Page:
• There are various ways of the gain adjusting operation other than the above operation. For instance, the gain adjusting signal is changed with a prescribed delay time (FIGURE 28c). Thus, unnaturalness of the reproduced sound at the change is moderated. Another example is to change the gain adjusting signal with a prescribed hysteresis (FIGURE 28d). Thus, unnaturalness of the reproduced sound is also moderated. Further example is to change gradually the gain adjusting signal (FIGURE 28e). Thus, unnaturalness of the reproduced sound is further moderated. Still further example is to change the gain adjusting signal fast in case of voices spoken by announcers, etc., or slow in case of cheers or hand clapping (FIGURE 28f). Thus, an undesired reverberation is fast eliminated at the change to the voices of announcers, or a reverberation is gradually emphasized at the change to cheers or hand clapping.
  • Operation of Delay Time Adjuster
  • FIGURE 29 shows the timing charts for explaining the operation of the delay time adjuster.
  • As shown in FIGURE 29, the delay time adjusting signal is simply changed between two preset values (FIGURE 29b) in response to the detection signal (FIGURE 29a) from the analyzer 143. Thus, the reproduced sound effect is changed so that listeners hear the reproduced sound from the center front or from all around.
  • There are various ways of the delay time adjusting operation other than the above operation. For instance, the delay time adjusting signal is changed with a prescribed delay time (FIGURE 29d). Thus, unnaturalness of the reproduced sound at the change is moderated. Another example is to change the delay time adjusting signal with a prescribed hysteresis (FIGURE 29e). Thus, unnaturalness of the reproduced sound is also moderated. Further example is to change gradually the gain adjusting signal (FIGURE 29f). Thus, unnaturalness of the reproduced sound is further moderated. Still further example is to change the delay time adjusting signal fast in case of voices spoken by announcers, etc., or slow in case of cheers or hand clapping (FIGURE 29g). Thus, an undesired reverberation is fast eliminated at the change to the voices of announcers, or a reverberation is gradually emphasized at the change to cheers or hand clapping. The reverberation time can be changed (FIGURE 29h). As a result, it becomes possible to produce the optimum sound effect according to the detection signal.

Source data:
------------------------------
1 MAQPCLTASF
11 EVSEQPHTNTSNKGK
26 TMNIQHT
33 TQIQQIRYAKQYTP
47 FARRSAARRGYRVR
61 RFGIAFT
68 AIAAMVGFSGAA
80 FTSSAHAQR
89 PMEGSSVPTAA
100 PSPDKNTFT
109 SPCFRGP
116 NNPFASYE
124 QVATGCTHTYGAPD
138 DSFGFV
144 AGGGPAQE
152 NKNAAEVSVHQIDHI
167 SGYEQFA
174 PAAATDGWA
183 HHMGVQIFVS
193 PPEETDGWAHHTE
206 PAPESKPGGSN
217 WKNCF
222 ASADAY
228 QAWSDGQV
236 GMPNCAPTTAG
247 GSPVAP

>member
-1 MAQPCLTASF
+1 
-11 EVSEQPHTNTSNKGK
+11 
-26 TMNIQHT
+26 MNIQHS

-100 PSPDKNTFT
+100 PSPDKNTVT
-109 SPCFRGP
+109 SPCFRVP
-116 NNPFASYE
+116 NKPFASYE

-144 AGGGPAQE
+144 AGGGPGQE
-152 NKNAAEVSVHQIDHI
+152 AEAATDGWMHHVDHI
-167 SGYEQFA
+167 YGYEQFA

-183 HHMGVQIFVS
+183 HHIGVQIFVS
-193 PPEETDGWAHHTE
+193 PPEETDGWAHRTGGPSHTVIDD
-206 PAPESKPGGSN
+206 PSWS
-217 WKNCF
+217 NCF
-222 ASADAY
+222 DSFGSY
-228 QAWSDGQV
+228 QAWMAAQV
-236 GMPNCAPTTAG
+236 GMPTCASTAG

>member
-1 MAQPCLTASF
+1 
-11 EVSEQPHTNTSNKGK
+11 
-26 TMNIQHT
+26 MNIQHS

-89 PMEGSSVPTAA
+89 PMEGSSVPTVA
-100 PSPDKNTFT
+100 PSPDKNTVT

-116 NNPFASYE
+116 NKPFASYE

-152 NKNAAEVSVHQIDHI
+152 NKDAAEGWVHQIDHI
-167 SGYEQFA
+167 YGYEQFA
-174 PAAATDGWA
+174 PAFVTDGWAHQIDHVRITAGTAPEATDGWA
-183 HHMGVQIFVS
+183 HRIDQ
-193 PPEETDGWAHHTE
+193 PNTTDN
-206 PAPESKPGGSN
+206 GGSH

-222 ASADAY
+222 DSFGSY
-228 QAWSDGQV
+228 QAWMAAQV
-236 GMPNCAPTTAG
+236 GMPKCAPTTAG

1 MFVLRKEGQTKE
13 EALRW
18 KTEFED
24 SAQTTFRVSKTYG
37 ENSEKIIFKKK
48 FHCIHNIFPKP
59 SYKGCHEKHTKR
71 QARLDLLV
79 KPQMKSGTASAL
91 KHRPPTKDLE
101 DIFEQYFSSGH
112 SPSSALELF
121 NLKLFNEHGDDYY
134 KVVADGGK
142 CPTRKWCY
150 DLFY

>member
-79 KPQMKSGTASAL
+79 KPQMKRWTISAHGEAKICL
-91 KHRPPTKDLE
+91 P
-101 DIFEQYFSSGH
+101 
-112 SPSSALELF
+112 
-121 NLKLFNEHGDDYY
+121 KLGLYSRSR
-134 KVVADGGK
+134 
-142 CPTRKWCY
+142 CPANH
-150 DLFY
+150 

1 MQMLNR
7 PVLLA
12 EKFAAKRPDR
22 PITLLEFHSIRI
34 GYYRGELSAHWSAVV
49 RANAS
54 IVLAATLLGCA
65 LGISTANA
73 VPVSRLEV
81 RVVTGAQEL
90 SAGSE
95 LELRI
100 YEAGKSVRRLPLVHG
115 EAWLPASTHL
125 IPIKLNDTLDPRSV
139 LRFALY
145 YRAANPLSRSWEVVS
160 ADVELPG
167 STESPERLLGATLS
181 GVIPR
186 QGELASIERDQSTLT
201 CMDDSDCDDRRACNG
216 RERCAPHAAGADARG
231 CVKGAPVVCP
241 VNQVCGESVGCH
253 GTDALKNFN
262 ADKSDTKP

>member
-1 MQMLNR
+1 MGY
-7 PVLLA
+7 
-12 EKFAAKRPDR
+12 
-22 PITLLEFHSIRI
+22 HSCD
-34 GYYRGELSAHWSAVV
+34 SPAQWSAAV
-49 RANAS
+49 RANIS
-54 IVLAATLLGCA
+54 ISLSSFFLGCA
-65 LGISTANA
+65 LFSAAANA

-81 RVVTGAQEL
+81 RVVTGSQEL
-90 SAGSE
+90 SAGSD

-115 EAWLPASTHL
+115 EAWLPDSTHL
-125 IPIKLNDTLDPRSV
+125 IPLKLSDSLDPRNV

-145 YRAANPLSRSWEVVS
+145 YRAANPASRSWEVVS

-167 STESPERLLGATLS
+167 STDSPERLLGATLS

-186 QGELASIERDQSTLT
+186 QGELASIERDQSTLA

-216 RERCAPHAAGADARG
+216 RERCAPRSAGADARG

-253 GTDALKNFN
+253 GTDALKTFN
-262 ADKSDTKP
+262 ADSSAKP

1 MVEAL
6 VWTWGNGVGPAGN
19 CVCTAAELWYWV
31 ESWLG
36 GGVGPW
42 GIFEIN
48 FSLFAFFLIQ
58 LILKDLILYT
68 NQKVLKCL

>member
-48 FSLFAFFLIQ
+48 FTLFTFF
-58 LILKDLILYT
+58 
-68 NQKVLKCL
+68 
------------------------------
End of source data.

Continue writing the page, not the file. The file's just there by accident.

• Operation of Frequency Characteristic Adjuster
  • In the frequency characteristic adjuster, the LF component of the audio signal is increased or decreased according to the detection signal from the analyzer 143. Thus, the sound effect can be made conspicuous or inconspicuous for listeners.
  • There are various ways of the frequency characteristic adjusting operation other than the above operation. For instance, the gain of the HF component of the audio signal is adjusted in response to the detection signal from the analyzer 143. Another example is to eliminate the HF component of the audio signal in response to the detection signal. Further example is to eliminate the LF component of the audio signal in response to the detection signal. Still further example is to adjust the gain of the LF component of the center channel audio signal which does not include reverberation. Still further example is to adjust the frequency characteristic of the audio signal in response to the detection signal. In any of the.above cases the sound effect can be made conspicuous or inconspicuous for listeners.
  • Operation of Phase Adjuster
  • In the phase adjuster, phases of specific left and right audio signals or phases of all signals are made to to be out of phase or in phase, according to the detection signal from the analyzer 143. Thus, it is possible to make the stereophonic sound effect strong or weak.
  • There are various ways of the phase adjusting operation other than the above operation. For instance, the phases of components of the audio signal are partially inverted in response to the detection signal. Thus, it is possible to change the stereophonic sound effects between the components of the audio signal.
  • Controls of Adjusters for Gain, Delay Time, Frequency Characteristic and Phase
  • This control operation is to be carried out by changing at least one parameter of the gain, the delay time, the frequency characteristic and the phase of the audio signal to preset values according to the detection signal from the analyzer 143. Thus, it is possible to produce an optimum sound effect.